Amid environmental disasters, dwindling resources, population growth and protracted conflicts, the social, economic and spatial reorganisation of cities is more imperative than ever. This year’s Development Studies Association Conference examined equitable futures in an urbanising and mobile world through the normative lenses of justice and equity. The African Cities Research Consortium (ACRC) showcased its ongoing enquiry, to provide a nuanced understanding of where African cities sit in the global efforts to improve urban liveability.
The ACRC team hosted three sessions on the political economy of urban reforms in Africa. Papers included a conceptual framework, theorising African cities from new perspectives – ie, political settlements and coalition-driven reforms – and empirical evidence, shedding light on the tensions that characterise power configuration and deployment to generate elite-centric benefits.
Sam Hickey et al. (2022) outlined the conceptual framework of ACRC’s ongoing cutting-edge research on urban reforms in Africa, comprised of three interconnected notions. The first is a political settlement, which captures how processes and institutions are configured, and reconfigured, often to generate benefits for powerful groups, at the expense of the poor. The second is the city systems through which politics is filtered and the distribution of resources is partially channelled. The last is the urban development domain, which highlights how power, policy and practice interact to shape the city. In a related paper, Diana Mitlin (2022) explores how reform coalitions can enhance the interests and visibility of low-income city residents, if the political environment within which they operate has a degree of freedom, allowing them to bring enough pressure to bear on authorities.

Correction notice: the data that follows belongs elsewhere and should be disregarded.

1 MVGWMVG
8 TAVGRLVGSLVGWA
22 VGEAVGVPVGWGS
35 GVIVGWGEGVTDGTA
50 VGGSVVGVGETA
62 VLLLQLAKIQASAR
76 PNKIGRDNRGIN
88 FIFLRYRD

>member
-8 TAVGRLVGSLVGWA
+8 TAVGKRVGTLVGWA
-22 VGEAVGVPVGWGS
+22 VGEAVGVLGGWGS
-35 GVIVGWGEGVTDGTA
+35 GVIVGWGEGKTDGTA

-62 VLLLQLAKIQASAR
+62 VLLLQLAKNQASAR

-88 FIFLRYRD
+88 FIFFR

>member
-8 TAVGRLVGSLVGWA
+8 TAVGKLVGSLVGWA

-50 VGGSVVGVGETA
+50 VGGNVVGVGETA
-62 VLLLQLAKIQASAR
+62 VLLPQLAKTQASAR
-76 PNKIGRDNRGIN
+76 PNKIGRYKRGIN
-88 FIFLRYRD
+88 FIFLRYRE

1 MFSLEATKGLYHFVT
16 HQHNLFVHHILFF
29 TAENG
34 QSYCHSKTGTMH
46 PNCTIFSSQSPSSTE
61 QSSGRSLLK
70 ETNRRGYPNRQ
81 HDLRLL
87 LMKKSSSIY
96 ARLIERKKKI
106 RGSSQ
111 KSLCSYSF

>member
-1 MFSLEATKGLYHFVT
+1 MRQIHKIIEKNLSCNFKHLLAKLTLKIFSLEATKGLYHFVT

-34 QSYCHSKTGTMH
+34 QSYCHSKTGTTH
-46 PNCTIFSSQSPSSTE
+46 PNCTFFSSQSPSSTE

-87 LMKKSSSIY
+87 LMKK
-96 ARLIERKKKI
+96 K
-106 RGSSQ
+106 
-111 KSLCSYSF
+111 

Tensions between central and city authorities
To unpack the meaning of the conceptual framework outlined above, three papers have explored the tension that characterises the relations between the central and city authorities in Africa. For instance, Abdul-Gafaru Abdulai (2022) highlights how Accra’s development planning and management is impacted by the tension in centre–local relations. He reports that two main rival parties control national politics in Ghana. Due to its large number of voters, Accra is a critical location for this power struggle. While, on the one hand, this positions the city as an interlocutor for the production of national power, it makes it susceptible, on the other hand, to political manipulations. In the last two decades, the number of district councils in Accra has increased by 600%, primarily due to their role in elections. This hinders the city’s capacity to provide services to its mainly low-income residents.
Similarly, Jamie Hitchen (2022) illustrates how tensions between Sierra Leone’s national and local governments impede reforms in Freetown. The paper reports that central authorities obstruct improvements, by restricting the autonomy necessary for the municipal government to undertake development projects. For instance, the national authorities introduced initiatives that make it more difficult for the provincial government to collect adequate revenue to deliver services. They also created new bureaucratic positions of power to undermine or oppose the elected mayor. The municipal council’s polarisation adds another layer of intricacy. Diverse interest groups, with competing goals, impede the council’s ability to act in citizens’ best interests.